The relations between Norway and Ukraine originate from the period of Kievan Rus. Many Norwegian kings and nobles lived at the Kyiv Court and participated in the battles for new lands. The common history lasted for several centuries and influenced a lot on the relationships between Ukraine and Norway. It is very interesting that due to historical events these countries have much in common in culture, traditions, etc. Two peoples who at first glance seems to be widely different from each other, are actually similar. So what are the differences and the similarities between Norwegian and Ukrainian cultures? And what do we do in Outstaffing AS for culture integration?
According to one of the theories, the founder of Kievan Rus was Prince Rurik who is considered to be of Scandinavian origin. Today it is already established that the first Scandinavian rulers were Askold and Dir, who arrived from Novgorod to Kiev. After that many Vikings also arrived on Ukrainian lands. Here they either became individual merchants or were engaged in foreign trade.
There are more links between the history of Norway and the history of Ukraine because during the reign of Vladimir the Great, the Norwegian king Olav Trygvasson was brought up at the Kiev court. But the most significant fact of the common history was the marriage of Harald Hardraade and daughter of Yaroslav the Wise Elizabeth in 1045. The friendly relations between Norway and Ukraine have remained to this day.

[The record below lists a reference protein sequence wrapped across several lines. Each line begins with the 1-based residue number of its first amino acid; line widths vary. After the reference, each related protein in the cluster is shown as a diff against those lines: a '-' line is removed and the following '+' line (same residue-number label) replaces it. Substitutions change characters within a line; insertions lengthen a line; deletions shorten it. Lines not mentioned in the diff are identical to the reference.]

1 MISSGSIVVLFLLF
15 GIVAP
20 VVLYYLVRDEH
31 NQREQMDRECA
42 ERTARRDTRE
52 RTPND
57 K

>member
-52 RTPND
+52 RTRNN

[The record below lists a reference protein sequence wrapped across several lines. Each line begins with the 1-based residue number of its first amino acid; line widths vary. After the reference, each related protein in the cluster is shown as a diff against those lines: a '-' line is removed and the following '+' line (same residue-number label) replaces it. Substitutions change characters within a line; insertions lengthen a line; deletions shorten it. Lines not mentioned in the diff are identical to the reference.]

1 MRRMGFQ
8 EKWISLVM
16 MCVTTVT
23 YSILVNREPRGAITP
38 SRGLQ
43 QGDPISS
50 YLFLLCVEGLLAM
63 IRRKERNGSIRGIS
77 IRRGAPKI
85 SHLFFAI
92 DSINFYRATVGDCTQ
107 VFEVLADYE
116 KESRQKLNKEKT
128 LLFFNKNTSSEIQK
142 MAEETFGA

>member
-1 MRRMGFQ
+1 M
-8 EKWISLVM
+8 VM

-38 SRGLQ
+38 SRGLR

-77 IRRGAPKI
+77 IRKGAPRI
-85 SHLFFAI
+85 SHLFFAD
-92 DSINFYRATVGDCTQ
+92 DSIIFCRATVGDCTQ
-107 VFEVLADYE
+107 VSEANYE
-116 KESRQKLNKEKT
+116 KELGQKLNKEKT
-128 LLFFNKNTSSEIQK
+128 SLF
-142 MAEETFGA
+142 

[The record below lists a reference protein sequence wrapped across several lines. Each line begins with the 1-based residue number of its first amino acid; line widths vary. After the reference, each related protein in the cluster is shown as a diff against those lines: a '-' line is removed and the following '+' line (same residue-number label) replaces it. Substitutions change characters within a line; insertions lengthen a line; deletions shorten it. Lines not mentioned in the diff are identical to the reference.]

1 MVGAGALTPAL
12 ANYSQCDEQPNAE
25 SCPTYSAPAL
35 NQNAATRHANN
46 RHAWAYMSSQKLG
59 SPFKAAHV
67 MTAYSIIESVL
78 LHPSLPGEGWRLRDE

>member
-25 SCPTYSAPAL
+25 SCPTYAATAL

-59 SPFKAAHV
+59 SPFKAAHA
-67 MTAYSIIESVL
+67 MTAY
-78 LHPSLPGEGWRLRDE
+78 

At first sight, Norwegian and Ukrainian national costumes have nothing in common. But that’s not exactly true. For example, in Ukraine, as in Norway, the national costume may differ and has its own features depending on the region. Also on the blouses of national costumes of both countries, there is embroidery, which plays a special role. It symbolizes different things that are important to the peoples, reflects the preferences of religion, talks about the region. It is believed that it is embroidery that serves as a talisman, protection against misfortunes, and also prophecies luck, wealth and other benefits.